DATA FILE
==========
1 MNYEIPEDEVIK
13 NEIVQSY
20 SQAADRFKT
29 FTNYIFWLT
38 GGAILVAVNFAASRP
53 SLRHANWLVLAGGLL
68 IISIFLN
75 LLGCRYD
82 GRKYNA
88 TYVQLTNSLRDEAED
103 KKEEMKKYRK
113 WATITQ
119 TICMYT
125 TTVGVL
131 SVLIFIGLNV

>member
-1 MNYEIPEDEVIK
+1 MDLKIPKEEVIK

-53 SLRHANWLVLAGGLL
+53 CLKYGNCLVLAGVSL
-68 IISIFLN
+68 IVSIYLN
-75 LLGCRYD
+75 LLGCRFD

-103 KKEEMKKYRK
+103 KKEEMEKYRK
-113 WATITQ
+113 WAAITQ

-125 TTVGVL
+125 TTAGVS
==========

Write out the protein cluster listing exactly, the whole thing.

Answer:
1 MNYEIPEDEVIK
13 NEIVQSY
20 SQAADRFKT
29 FTNYIFWLT
38 GGAILVAVNFAASRP
53 SLRHANWLVLAGGLL
68 IISIFLN
75 LLGCRYD
82 GRKYNA
88 TYVQLTNSLRDEAED
103 KKEEMKKYRK
113 WATITQ
119 TICMYT
125 TTVGVL
131 SVLIFIGLNV

>member
-1 MNYEIPEDEVIK
+1 MDLKIPKEEVIK

-53 SLRHANWLVLAGGLL
+53 CLKYGNCLVLAGVSL
-68 IISIFLN
+68 IVSIYLN
-75 LLGCRYD
+75 LLGCRFD

-103 KKEEMKKYRK
+103 KKEEMEKYRK
-113 WATITQ
+113 WAAITQ

-125 TTVGVL
+125 TTAGVS